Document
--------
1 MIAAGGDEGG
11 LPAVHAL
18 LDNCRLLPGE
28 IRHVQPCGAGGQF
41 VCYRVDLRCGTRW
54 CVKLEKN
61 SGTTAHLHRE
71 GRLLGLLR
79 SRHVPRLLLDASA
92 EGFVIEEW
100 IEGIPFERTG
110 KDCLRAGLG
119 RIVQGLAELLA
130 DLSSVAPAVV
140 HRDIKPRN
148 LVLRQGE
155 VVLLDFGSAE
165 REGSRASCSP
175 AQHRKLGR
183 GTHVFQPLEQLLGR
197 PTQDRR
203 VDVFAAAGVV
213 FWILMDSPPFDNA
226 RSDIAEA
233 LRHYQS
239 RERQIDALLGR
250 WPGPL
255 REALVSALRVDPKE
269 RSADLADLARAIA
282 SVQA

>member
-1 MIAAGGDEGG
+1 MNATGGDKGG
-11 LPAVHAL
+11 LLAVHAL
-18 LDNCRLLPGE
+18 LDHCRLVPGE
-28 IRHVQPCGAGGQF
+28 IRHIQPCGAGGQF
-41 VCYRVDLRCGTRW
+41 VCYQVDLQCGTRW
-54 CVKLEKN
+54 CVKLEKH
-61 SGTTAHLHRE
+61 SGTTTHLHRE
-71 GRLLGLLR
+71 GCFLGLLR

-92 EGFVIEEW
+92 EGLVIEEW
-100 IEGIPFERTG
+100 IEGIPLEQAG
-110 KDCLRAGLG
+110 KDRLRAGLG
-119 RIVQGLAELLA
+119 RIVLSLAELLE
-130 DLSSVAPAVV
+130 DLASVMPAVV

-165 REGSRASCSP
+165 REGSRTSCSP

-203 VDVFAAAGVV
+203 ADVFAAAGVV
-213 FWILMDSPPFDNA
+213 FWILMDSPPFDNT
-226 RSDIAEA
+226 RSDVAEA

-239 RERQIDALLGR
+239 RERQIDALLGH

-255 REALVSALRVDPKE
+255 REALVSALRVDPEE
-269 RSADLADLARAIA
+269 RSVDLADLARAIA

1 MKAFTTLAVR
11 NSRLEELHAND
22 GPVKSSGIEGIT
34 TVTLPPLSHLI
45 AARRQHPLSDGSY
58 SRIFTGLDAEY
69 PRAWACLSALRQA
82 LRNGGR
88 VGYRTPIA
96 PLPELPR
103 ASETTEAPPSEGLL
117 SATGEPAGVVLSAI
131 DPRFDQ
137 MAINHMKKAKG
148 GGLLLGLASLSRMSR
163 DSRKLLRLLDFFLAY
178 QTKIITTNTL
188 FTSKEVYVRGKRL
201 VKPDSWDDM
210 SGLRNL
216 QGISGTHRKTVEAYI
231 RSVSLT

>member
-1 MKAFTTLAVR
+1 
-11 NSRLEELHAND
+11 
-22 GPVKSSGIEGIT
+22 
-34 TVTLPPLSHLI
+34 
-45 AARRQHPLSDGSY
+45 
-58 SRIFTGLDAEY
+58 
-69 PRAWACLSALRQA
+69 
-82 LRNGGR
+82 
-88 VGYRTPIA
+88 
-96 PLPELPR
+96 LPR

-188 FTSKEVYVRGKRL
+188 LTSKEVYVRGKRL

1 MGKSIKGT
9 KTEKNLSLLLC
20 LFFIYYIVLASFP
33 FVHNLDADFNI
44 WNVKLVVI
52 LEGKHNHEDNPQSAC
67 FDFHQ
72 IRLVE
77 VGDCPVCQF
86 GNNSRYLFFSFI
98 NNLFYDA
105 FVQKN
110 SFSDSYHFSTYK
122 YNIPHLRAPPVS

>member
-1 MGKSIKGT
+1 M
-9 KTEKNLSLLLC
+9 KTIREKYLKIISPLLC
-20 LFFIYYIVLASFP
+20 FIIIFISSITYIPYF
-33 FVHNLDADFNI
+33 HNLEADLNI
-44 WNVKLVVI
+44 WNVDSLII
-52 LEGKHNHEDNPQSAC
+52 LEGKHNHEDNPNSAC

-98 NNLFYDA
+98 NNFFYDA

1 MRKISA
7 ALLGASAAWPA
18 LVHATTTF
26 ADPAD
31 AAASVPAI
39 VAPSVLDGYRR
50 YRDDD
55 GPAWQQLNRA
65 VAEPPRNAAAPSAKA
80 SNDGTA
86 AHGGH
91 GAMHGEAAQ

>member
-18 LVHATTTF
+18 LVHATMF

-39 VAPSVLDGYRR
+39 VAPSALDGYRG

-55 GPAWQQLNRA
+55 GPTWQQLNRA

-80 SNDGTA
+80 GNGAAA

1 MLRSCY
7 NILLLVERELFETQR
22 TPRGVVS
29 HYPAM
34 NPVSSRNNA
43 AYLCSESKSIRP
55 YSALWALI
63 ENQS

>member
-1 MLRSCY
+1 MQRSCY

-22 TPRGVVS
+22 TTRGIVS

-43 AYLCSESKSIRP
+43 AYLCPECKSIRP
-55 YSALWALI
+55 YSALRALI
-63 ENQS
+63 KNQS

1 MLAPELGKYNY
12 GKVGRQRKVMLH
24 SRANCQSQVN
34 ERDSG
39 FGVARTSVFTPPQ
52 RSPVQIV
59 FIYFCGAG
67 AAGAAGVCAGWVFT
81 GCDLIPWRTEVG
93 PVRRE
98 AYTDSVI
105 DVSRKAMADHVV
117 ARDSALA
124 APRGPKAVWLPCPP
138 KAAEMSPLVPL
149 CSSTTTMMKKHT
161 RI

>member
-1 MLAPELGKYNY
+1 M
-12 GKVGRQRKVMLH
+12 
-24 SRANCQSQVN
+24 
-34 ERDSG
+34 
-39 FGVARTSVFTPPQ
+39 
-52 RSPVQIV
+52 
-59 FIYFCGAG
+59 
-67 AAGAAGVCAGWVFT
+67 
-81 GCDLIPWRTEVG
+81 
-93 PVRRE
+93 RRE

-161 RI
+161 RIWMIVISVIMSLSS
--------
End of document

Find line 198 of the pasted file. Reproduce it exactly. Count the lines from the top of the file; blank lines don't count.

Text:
117 ARDSALA